Decline of Coal Consumption


Kaden Katz

The beauty of the San Juan Mountains reminds us to protect nature as we know it.

Kaden Katz, Staff Writer

TELLURIDE — There were a lot of things to celebrate as 2019 came to a close.

The decade included a decrease in child poverty, increase in life expectancy, and movements like “Me Too” have dramatically changed multiple countries around the world.

To add on to these key moments, coal consumption in United States of America decreased by 18% last year, according to an article published by ‘The Atlantic’ on Jan. 7, 2020. This is the largest drop ever recorded, reaching the lowest level of consumption since 1975. And, according to the same article, the drop in coal consumption has helped reduce our nation’s greenhouse-gas emissions by 10%.

Although the decline of coal use in America is very exciting, our country still has a lot of work to do.

The United States has increased the amount of pollution affecting the air and water last year, and fossil fuels are still a growing resource in the economy. We are the second largest emitter of carbon dioxide and other greenhouse gases and we are responsible for 16% of the world’s greenhouse-gas emissions today, according to a report published by the ‘Union of Concerned Scientists,’ which was updated on Oct. 2019.  Although our nation is still thriving off of fossil fuels and other limited resources, the progress we see in coal consumption has healthy and beneficial outcomes for our country.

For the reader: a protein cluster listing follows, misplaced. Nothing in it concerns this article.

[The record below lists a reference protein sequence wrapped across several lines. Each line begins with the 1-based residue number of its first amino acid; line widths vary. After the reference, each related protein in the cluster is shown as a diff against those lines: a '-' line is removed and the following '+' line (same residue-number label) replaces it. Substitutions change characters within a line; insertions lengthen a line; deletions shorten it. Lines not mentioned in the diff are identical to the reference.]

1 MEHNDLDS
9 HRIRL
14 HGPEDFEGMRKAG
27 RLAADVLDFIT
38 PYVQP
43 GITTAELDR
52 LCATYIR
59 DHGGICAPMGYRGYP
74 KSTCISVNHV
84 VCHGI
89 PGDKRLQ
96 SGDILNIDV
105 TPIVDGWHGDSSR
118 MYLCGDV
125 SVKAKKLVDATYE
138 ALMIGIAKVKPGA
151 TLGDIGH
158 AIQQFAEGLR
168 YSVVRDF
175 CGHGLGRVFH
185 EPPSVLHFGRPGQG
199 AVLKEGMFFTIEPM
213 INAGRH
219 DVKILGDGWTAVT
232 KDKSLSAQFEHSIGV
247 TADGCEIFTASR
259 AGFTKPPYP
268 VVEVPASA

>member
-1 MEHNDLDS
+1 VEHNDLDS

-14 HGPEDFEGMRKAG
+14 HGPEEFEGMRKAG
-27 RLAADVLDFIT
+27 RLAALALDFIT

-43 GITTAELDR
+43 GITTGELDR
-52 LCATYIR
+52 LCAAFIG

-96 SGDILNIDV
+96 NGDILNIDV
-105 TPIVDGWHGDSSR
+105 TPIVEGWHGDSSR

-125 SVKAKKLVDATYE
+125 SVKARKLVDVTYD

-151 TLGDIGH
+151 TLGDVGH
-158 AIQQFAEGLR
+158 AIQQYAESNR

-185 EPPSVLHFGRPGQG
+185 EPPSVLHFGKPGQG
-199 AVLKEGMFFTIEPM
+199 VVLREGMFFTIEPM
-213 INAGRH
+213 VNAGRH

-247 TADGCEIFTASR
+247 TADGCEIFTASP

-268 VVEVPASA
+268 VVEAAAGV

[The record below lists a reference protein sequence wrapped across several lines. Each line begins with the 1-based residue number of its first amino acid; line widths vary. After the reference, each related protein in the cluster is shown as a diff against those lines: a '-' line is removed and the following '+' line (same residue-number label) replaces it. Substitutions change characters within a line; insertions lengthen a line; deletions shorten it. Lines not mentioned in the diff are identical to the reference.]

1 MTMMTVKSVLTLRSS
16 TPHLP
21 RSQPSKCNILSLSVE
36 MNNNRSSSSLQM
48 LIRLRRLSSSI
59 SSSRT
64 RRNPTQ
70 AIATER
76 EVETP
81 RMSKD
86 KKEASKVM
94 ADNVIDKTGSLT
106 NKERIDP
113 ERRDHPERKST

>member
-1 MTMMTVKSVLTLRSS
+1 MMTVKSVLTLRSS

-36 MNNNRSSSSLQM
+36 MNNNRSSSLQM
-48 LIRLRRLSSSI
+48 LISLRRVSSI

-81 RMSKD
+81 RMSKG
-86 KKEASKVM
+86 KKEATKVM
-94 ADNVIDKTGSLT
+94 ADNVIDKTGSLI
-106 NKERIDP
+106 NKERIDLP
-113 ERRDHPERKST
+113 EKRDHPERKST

THS science teacher Chris Loew has a B.S. in entomology and wildlife conservation and is excited for the changes alternative energy resources will bring.

It’s exciting and inspiring to hear that we are using less coal.  We are finding alternative energy sources that can compete economically with coal but have less of an environmental impact,” Chris Loew said.

“The mining and burning of coal has negative health effects that will be reduced.  By supporting alternative energy sources, our country and community will have new career opportunities in research and development,” he said. 

Loew states that as we move away from coal and start relying on other alternative energy sources, we can help our community and country by creating more jobs and attaining a healthier planet.

There are many things we can do in our community to help limit our carbon footprint, and although we have succeeded in the fall out of coal, we must keep fighting.

Limiting your carbon footprint can be accomplished with small decisions made on a  daily basis,” Loew said. “Simple choices about what you eat, buy, or how you get to school can have an impact.” 

What we do and how we impact the environment affects more than just yourself; it also affects all the generations yet to come who deserve a future where there is still snow on the mountains and there is still peace in forests. With each and every action we take, we create a path that will guide the next generation. What actions will you take to defend nature as we know it?